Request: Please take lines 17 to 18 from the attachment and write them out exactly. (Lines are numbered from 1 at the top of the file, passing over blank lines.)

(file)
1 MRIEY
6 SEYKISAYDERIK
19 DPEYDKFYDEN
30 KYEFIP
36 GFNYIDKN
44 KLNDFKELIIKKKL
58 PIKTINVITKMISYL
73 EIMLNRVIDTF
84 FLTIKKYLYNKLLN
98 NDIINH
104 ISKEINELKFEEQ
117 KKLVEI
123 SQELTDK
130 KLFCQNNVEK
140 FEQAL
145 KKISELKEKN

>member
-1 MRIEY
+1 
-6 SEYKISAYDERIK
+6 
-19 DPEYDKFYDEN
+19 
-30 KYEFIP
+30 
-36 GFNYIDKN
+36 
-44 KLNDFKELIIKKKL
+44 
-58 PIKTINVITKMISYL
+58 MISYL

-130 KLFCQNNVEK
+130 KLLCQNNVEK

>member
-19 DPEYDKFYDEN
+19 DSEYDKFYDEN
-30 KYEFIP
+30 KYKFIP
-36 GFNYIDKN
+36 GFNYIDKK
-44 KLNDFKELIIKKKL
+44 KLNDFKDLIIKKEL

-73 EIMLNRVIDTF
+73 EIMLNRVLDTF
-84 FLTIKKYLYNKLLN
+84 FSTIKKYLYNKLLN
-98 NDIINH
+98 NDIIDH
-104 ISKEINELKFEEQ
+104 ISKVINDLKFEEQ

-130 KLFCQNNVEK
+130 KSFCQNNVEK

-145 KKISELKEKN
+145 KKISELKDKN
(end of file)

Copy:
>member
-1 MRIEY